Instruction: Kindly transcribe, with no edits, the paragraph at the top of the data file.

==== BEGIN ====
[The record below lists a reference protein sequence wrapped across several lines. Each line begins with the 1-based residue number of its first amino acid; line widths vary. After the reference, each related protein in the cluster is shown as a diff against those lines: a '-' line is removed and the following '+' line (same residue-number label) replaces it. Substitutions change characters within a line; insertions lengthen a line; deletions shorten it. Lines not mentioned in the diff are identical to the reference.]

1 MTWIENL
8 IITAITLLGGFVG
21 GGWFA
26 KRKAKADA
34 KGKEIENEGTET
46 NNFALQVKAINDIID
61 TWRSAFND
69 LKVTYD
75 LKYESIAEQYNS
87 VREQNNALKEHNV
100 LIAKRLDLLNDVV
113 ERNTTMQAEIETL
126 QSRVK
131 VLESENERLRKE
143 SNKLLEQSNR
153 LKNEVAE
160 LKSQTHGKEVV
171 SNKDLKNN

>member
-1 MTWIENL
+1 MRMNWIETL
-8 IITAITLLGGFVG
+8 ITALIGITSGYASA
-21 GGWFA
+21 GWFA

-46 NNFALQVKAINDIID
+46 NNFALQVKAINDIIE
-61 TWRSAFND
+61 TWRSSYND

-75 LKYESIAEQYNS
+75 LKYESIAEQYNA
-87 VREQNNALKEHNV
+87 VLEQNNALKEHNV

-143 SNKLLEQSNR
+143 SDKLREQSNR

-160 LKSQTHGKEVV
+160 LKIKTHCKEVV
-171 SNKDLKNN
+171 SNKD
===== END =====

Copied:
[The record below lists a reference protein sequence wrapped across several lines. Each line begins with the 1-based residue number of its first amino acid; line widths vary. After the reference, each related protein in the cluster is shown as a diff against those lines: a '-' line is removed and the following '+' line (same residue-number label) replaces it. Substitutions change characters within a line; insertions lengthen a line; deletions shorten it. Lines not mentioned in the diff are identical to the reference.]